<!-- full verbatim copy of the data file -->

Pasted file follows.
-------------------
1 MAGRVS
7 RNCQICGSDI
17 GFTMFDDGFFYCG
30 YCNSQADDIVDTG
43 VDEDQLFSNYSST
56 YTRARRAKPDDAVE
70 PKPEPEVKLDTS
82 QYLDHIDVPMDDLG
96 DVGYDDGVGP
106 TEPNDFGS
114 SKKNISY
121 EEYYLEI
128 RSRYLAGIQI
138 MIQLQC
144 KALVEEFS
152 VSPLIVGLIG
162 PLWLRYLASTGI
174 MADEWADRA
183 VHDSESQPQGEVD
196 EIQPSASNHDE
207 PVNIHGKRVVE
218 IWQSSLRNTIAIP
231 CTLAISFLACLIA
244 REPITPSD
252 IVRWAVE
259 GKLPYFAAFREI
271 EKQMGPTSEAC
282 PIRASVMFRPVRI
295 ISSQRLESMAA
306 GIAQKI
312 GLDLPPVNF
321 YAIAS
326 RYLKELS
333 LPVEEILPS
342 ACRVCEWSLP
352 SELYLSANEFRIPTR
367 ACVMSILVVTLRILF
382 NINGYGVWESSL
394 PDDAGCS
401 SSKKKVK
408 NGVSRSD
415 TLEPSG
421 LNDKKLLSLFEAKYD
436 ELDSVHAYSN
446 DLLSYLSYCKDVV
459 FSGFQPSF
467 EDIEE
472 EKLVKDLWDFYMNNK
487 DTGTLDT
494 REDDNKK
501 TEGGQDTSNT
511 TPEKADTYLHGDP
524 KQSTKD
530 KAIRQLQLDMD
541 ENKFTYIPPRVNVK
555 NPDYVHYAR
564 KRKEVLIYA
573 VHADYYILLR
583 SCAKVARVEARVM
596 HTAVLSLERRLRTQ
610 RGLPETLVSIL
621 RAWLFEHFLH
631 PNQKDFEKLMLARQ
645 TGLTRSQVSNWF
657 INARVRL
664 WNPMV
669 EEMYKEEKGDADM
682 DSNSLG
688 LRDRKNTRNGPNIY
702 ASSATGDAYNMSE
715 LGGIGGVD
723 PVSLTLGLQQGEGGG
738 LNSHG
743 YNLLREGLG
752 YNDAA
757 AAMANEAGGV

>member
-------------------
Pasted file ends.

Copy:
1 MAGRVS
7 RNCQICGSDI
17 GFTMFDDGFFYCG
30 YCNSQADDIVDTG
43 VDEDQLFSNYSST
56 YTRARRAKPDDAVE
70 PKPEPEVKLDTS
82 QYLDHIDVPMDDLG
96 DVGYDDGVGP
106 TEPNDFGS
114 SKKNISY
121 EEYYLEI
128 RSRYLAGIQI
138 MIQLQC
144 KALVEEFS
152 VSPLIVGLIG
162 PLWLRYLASTGI
174 MADEWADRA
183 VHDSESQPQGEVD
196 EIQPSASNHDE
207 PVNIHGKRVVE
218 IWQSSLRNTIAIP
231 CTLAISFLACLIA
244 REPITPSD
252 IVRWAVE
259 GKLPYFAAFREI
271 EKQMGPTSEAC
282 PIRASVMFRPVRI
295 ISSQRLESMAA
306 GIAQKI
312 GLDLPPVNF
321 YAIAS
326 RYLKELS
333 LPVEEILPS
342 ACRVCEWSLP
352 SELYLSANEFRIPTR
367 ACVMSILVVTLRILF
382 NINGYGVWESSL
394 PDDAGCS
401 SSKKKVK
408 NGVSRSD
415 TLEPSG
421 LNDKKLLSLFEAKYD
436 ELDSVHAYSN
446 DLLSYLSYCKDVV
459 FSGFQPSF
467 EDIEE
472 EKLVKDLWDFYMNNK
487 DTGTLDT
494 REDDNKK
501 TEGGQDTSNT
511 TPEKADTYLHGDP
524 KQSTKD
530 KAIRQLQLDMD
541 ENKFTYIPPRVNVK
555 NPDYVHYAR
564 KRKEVLIYA
573 VHADYYILLR
583 SCAKVARVEARVM
596 HTAVLSLERRLRTQ
610 RGLPETLVSIL
621 RAWLFEHFLH
631 PNQKDFEKLMLARQ
645 TGLTRSQVSNWF
657 INARVRL
664 WNPMV
669 EEMYKEEKGDADM
682 DSNSLG
688 LRDRKNTRNGPNIY
702 ASSATGDAYNMSE
715 LGGIGGVD
723 PVSLTLGLQQGEGGG
738 LNSHG
743 YNLLREGLG
752 YNDAA
757 AAMANEAGGV

>member